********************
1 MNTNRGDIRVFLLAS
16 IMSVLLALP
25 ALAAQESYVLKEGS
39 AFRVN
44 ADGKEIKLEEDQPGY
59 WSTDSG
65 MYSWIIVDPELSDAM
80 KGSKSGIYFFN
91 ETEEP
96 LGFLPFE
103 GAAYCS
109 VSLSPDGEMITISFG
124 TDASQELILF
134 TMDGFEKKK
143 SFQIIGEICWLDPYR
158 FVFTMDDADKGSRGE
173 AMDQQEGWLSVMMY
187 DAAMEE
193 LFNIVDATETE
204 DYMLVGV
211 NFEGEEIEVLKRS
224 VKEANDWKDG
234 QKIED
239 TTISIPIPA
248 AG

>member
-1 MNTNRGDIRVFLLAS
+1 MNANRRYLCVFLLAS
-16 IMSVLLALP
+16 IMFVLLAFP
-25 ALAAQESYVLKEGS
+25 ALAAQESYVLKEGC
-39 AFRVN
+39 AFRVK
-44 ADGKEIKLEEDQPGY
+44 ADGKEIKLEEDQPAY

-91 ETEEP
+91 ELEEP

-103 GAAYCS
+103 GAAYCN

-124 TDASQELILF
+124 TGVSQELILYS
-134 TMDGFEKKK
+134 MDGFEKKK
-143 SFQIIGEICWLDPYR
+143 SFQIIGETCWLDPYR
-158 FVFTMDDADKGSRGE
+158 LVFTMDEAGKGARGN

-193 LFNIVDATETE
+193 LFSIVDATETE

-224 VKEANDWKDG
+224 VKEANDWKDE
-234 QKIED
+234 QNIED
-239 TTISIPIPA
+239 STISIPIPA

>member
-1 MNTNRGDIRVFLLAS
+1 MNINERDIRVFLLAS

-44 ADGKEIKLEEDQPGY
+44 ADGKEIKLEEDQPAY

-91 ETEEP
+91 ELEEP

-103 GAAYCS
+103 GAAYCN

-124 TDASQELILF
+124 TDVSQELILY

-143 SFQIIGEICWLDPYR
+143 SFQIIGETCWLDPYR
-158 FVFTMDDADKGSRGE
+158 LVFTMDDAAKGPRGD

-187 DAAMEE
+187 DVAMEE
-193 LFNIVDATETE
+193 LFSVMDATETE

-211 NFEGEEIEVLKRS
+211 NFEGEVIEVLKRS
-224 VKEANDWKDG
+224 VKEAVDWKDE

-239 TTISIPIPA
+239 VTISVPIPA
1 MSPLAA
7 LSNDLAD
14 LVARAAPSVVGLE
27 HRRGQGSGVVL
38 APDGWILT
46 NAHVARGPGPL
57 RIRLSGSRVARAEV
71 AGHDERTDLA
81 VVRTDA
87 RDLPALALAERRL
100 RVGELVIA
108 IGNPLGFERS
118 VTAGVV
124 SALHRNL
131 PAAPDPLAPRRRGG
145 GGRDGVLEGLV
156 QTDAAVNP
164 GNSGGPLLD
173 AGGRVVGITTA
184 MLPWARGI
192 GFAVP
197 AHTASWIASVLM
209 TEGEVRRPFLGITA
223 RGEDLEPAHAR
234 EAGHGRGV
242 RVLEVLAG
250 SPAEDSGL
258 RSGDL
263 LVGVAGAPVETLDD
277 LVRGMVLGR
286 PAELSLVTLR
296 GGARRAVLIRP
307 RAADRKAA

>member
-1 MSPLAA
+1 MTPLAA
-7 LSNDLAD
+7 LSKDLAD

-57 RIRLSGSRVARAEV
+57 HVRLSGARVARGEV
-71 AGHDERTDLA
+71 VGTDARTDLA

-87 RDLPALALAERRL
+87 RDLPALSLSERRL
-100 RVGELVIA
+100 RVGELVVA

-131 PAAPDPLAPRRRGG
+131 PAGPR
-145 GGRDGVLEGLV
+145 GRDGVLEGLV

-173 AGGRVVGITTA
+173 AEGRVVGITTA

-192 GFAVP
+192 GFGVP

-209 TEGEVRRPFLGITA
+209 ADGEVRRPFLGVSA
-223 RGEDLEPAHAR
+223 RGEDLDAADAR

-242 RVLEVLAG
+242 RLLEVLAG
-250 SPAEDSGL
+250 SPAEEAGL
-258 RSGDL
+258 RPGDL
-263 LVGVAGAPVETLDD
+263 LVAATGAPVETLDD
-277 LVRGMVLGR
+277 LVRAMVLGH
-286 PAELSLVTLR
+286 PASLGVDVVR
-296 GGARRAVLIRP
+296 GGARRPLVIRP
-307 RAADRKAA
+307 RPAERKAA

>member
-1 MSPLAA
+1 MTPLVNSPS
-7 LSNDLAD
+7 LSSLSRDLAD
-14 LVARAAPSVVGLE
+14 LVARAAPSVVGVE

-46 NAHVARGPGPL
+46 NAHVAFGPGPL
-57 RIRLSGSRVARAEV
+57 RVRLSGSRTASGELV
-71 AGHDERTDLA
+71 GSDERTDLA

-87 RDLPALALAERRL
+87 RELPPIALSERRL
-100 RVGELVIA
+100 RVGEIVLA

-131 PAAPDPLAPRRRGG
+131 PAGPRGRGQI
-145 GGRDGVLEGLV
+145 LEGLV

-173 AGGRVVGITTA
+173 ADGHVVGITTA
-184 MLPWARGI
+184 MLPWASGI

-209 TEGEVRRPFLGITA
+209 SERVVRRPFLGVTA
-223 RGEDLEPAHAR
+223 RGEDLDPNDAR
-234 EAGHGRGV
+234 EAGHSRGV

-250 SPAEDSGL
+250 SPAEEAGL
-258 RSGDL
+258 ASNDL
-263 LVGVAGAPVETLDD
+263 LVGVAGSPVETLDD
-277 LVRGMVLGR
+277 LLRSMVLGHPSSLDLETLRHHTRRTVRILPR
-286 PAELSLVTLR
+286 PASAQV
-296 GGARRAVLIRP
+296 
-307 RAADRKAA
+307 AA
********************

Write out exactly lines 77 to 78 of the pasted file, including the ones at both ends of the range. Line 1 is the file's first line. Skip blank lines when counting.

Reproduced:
+211 NFEGEVIEVLKRS
-224 VKEANDWKDG